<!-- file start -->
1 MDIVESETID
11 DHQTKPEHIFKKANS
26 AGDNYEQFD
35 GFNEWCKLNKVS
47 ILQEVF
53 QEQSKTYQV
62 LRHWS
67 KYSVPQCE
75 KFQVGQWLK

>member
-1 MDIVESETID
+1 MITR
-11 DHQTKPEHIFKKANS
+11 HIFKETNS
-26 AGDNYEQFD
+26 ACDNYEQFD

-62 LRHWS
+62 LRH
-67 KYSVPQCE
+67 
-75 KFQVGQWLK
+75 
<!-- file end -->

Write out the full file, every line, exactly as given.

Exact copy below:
1 MDIVESETID
11 DHQTKPEHIFKKANS
26 AGDNYEQFD
35 GFNEWCKLNKVS
47 ILQEVF
53 QEQSKTYQV
62 LRHWS
67 KYSVPQCE
75 KFQVGQWLK

>member
-1 MDIVESETID
+1 MITR
-11 DHQTKPEHIFKKANS
+11 HIFKETNS
-26 AGDNYEQFD
+26 ACDNYEQFD

-62 LRHWS
+62 LRH
-67 KYSVPQCE
+67 
-75 KFQVGQWLK
+75 